Are you a tenant in a property in foreclosure?  Here are some helpful answers.

Did the landlord have to tell me the house was in foreclosure? I was never told.

Unfortunately, there is no law or rule that requires a landlord to disclose that a property or unit is in foreclosure when it is rented to you as a tenant.  A landlord is still the legal owner of the property until the foreclosure sale is completed and title vested in the new owner; so at the time of renting the landlord had title and could rent out the property.  You can protect yourself by searching the county records in your county to see if the owner is in active foreclosure before signing a lease though; or retaining a lawyer to look for you (and review your lease for such a disclosure).

I’m a tenant in a property just went to sale, how long do I have?

Under the old laws, the Protecting Tenants at Foreclosure Act, upon the sale of the property at auction, the new owner had to honor the new lease to the end or for at least 90 days if there was no written lease; pending you were paying market rent.  But this Act expired December 31, 2015.

Under recent amendments to the Florida Statutes, Section 83.561, the new owner at foreclosure sale is required to sent a tenant legal notice that the tenant may have up to 30 days to move out, pending that the tenant prove a rental agreements and that he/she/they are not paying grossly under paying market rent.    You must also be a “bona fide” tenant paying market rent; not $500 monthly for a property that market rent is $1,500 monthly.

You may need to hire an attorney to prove to the new owner that you are a “bona fide” (real) tenant under this new Section though.  Contact Us today for your FREE consultation!! 754-900-1LAW (1529), or use our webchat to the bottom right of your screen (open almost 24/7!)

83.561 Termination of rental agreement upon foreclosure.—

(1) If a tenant is occupying residential premises that are the subject of a foreclosure sale, upon issuance of a certificate of title following the sale, the purchaser named in the certificate of title takes title to the residential premises subject to the rights of the tenant under this section.

(a) The tenant may remain in possession of the premises for 30 days following the date of the purchaser’s delivery of a written 30-day notice of termination.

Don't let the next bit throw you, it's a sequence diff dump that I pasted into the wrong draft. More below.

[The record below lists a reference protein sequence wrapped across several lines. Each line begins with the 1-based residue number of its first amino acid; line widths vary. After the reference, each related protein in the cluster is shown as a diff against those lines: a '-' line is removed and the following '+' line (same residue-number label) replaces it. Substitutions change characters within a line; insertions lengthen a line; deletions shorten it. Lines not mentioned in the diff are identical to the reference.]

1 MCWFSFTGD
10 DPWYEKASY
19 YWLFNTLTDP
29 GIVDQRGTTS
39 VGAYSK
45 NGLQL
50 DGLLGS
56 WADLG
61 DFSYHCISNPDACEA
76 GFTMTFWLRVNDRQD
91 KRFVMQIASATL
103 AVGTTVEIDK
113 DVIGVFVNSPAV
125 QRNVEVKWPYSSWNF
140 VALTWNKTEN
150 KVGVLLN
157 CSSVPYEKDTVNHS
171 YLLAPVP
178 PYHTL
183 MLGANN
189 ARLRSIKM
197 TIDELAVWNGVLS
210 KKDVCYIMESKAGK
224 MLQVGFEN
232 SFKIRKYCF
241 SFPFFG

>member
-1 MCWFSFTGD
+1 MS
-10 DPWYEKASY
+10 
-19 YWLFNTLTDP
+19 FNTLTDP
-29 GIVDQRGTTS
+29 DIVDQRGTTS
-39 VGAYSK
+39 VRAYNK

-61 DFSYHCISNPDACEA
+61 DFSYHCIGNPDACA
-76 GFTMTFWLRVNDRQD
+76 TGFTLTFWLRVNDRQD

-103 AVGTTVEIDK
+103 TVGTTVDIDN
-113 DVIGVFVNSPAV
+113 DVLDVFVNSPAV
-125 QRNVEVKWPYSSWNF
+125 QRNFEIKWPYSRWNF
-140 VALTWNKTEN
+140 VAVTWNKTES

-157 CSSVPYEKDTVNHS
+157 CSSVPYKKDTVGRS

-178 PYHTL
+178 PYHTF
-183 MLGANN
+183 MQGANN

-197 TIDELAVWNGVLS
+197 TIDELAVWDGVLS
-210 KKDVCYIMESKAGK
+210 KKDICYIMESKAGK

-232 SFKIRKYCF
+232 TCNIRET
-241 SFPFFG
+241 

(b) The tenant is entitled to the protections of s. 83.67.

(c) The 30-day notice of termination must be in substantially the following form:


You are hereby notified that your rental agreement is terminated on the date of delivery of this notice, that your occupancy is terminated 30 days following the date of the delivery of this notice, and that I demand possession of the premises on …(date)…. If you do not vacate the premises by that date, I will ask the court for an order allowing me to remove you and your belongings from the premises. You are obligated to pay rent during the 30-day period for any amount that might accrue during that period. Your rent must be delivered to …(landlord’s name and address)….

(d) The 30-day notice of termination shall be delivered in the same manner as provided in s. 83.56(4).

(2) The purchaser at the foreclosure sale may apply to the court for a writ of possession based upon a sworn affidavit that the 30-day notice of termination was delivered to the tenant and the tenant has failed to vacate the premises at the conclusion of the 30-day period. If the court awards a writ of possession, the writ must be served on the tenant. The writ of possession shall be governed by s. 83.62.

(3) This section does not apply if:

(a) The tenant is the mortgagor in the subject foreclosure or is the child, spouse, or parent of the mortgagor in the subject foreclosure.

(b) The tenant’s rental agreement is not the result of an arm’s length transaction.

(c) The tenant’s rental agreement allows the tenant to pay rent that is substantially less than the fair market rent for the premises, unless the rent is reduced or subsidized due to a federal, state, or local subsidy.

(4) A purchaser at a foreclosure sale of a residential premises occupied by a tenant does not assume the obligations of a landlord, except as provided in paragraph (1)(b), unless or until the purchaser assumes an existing rental agreement with the tenant that has not ended or enters into a new rental
agreement with the tenant.